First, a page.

Now I’m going to go ahead and mention that I hate the standard pain scale.  The thing is so freaking objective that it’s worthless.  Then you take a chronic pain patient that has learned to hide their pain, and well we are just screwed.  No doctor believes you when you say your pain is at a 7 today unless you look like a crack whore who just had her baby taken by social services.  It just isn’t going to happen.  I know the look, I get it every flipping time some jack wad asks me that question. And I’m sitting there, half wanting to scream “Look, I know you have your perfect picture drawn of what the face of someone reporting a 7 on a pain scale should look like and I’m here to tell you that little picture isn’t doing you any good with me. On a good day my pain trots in at a 5 or 6, that’s a good day. I’m too damn vain to run around life scrunching my face up, making wrinkles that won’t go away. I’m not going to cry in front of you either because it’ll screw up my makeup, or give me a headache. I’ve been living with pain since I was a child, A CHILD. And I’ve heard my whole life; don’t make faces they’ll stay that way. No one likes to look at an ugly face, and about 700 other things.  No one cares that you’re in pain, they just want you to stop making faces, and shut up. So that’s what I did, and I’m telling you that MY PAIN IS AT A FLIPPING 7 TODAY” Instead I shrug, and let it go. So, I’m not going to tell you that I think about what scale my pain is on, I have four levels in my pain scale: Functioning, Barely Functioning, Not Functioning So Well, and I Would Cut Off My Finger To Make This Pain Go Away. Thems the breaks, and I have to go on with my life no matter how bad the pain is that day.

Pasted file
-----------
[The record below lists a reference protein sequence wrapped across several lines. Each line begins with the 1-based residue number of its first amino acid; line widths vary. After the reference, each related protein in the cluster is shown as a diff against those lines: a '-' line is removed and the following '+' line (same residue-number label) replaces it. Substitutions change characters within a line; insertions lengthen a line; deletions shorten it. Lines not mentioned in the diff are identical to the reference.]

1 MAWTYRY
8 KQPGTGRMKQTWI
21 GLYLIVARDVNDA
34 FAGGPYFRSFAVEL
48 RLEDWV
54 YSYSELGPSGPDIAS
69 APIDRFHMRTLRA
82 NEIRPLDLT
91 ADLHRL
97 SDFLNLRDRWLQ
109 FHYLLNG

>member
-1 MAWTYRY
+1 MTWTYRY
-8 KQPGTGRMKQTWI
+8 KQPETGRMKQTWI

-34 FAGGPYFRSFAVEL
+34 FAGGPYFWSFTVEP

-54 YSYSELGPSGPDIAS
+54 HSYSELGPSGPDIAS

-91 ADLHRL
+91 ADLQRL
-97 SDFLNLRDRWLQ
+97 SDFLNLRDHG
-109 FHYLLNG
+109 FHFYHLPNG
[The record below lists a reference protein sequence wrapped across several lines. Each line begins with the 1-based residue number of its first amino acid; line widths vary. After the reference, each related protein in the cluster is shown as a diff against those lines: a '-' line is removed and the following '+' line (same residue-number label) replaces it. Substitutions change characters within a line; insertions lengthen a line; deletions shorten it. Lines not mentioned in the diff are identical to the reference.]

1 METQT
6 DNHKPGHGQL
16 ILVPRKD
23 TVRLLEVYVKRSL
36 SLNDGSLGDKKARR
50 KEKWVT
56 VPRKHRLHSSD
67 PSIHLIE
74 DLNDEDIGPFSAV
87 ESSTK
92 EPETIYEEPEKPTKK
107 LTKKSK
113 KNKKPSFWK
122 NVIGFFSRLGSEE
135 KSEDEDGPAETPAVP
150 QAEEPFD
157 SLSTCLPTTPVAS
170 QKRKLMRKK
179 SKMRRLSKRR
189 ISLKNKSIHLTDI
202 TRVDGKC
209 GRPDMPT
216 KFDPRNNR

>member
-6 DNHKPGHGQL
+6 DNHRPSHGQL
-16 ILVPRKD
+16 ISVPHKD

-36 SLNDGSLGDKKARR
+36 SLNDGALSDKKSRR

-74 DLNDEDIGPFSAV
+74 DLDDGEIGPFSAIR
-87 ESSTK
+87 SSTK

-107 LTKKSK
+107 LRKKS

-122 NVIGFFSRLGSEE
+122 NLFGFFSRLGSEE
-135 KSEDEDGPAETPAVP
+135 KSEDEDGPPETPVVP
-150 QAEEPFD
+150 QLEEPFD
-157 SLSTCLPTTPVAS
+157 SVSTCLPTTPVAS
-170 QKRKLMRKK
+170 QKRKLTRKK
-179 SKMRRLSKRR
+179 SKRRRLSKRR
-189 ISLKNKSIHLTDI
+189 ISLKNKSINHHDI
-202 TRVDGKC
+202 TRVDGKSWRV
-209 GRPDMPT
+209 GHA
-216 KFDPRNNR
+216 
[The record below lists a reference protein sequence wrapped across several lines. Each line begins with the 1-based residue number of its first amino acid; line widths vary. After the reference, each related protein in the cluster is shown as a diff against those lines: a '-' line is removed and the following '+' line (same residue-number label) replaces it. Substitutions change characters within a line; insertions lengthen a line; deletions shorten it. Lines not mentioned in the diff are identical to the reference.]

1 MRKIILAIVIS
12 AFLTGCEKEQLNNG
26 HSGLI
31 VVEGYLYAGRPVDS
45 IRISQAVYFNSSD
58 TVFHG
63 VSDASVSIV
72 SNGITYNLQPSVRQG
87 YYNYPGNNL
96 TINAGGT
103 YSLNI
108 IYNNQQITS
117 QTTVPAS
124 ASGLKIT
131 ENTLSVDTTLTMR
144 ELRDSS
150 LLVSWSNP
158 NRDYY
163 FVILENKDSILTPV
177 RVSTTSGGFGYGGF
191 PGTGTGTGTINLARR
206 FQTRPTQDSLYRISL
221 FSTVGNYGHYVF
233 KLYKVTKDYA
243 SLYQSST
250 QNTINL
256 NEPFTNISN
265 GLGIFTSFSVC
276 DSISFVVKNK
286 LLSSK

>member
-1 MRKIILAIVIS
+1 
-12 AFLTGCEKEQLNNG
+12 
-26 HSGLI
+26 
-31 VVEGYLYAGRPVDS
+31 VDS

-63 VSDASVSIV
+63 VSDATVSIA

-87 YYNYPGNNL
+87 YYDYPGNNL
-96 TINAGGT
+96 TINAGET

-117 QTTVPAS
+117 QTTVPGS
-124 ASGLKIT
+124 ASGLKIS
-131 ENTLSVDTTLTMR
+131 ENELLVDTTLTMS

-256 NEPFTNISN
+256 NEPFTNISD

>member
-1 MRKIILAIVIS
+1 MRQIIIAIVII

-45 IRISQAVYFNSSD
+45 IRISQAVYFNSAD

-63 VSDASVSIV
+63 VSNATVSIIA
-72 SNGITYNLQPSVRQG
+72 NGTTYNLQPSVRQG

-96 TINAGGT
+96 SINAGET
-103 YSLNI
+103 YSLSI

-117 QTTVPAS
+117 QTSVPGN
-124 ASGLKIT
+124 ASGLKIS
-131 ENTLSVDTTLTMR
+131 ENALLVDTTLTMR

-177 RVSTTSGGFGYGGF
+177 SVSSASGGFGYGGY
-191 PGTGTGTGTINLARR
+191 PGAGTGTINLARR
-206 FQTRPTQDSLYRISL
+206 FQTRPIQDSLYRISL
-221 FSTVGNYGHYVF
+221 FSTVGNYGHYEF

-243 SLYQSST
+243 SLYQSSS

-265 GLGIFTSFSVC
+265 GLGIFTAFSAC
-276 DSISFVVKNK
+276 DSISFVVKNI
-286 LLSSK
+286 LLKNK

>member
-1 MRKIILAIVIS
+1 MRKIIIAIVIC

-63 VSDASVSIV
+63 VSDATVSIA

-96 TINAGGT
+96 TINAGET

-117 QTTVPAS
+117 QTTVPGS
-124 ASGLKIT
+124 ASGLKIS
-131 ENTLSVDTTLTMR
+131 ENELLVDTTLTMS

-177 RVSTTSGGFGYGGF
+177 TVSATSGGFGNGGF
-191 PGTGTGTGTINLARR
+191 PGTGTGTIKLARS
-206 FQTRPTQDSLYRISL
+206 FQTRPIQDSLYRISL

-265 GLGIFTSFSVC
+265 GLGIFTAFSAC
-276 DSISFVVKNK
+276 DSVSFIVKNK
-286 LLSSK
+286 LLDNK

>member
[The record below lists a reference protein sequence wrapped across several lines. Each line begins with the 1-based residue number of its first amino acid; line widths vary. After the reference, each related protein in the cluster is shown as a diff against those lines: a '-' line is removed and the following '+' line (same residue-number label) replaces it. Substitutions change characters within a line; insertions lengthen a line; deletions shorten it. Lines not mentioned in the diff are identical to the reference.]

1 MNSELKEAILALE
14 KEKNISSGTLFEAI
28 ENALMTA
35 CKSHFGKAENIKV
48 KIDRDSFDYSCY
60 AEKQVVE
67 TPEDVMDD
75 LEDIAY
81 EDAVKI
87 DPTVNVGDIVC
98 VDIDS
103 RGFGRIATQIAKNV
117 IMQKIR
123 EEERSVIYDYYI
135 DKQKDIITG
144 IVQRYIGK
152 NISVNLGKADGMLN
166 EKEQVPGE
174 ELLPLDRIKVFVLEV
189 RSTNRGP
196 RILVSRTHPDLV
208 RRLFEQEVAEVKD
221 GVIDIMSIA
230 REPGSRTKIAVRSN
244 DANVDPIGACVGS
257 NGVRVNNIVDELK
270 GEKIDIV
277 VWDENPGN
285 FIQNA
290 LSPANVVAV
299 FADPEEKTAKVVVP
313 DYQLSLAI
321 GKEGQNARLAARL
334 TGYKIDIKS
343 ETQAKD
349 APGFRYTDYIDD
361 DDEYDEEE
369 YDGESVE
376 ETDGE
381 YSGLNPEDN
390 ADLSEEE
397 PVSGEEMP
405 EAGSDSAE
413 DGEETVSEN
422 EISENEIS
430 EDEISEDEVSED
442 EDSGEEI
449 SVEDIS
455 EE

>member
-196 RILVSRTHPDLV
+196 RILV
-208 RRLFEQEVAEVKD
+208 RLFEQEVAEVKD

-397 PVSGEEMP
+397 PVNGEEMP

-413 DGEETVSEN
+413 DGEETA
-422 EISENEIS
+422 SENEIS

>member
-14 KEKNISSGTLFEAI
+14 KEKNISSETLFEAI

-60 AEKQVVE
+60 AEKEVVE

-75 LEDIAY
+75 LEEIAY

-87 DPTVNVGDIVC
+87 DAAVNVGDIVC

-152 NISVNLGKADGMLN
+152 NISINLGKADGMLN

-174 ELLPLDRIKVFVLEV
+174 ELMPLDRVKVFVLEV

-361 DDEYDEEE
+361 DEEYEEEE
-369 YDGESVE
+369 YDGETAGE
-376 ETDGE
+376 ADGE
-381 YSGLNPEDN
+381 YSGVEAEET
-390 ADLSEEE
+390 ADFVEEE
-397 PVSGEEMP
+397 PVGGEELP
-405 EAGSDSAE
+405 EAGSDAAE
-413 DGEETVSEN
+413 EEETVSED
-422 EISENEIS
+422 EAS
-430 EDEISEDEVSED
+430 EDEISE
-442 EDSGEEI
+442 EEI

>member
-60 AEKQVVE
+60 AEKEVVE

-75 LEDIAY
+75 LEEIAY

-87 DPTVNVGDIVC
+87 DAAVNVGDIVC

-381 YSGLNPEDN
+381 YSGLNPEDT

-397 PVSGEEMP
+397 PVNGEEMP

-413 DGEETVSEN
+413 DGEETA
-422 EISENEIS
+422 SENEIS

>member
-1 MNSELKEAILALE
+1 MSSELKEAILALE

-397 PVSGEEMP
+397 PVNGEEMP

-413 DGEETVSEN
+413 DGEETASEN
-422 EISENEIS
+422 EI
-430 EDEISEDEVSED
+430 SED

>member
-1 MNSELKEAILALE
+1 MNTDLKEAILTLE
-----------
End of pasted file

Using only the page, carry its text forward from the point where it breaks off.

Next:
Here we are at the doctor’s office now.  This is who you go to when you don’t feel well, doctors are supposed to heal us, to make us feel better.  However, when you have HEDS going to the doctor is a whole different experience. There is no cure for HEDS, so they can never heal us. Many doctors don’t know enough about EDS to even help us appropriately manage our condition. One doctor recently told me that “You need to learn to live with this bothersome, non-life threatening condition”. Bothersome?  BOTHERSOME? Bothersome is a hang nail pal, HEDS is way past bothersome. Yet, here I sit with all this information, all these ways that my disease can be managed and I’ve yet to find a doctor willing to listen. Sometimes you think you’ve gotten lucky, you’ve found a doctor that seems like they might be willing to listen.  Given time, you might be able to develop a level of trust, a doctor / patient relationship that might grow to be beneficial. Then you realize their staff is astoundingly incompetent, that or they just don’t care. In my travels
I have yet to find a doctor that I feel is helping me manage my pain as well as it could. I haven’t given up hope yet. I’m just not there.

For now, I will do what I always do. I live with my pain, my constant companion. I try to prevent further injury; I do what I can to take care of myself. And for now, I don’t give up.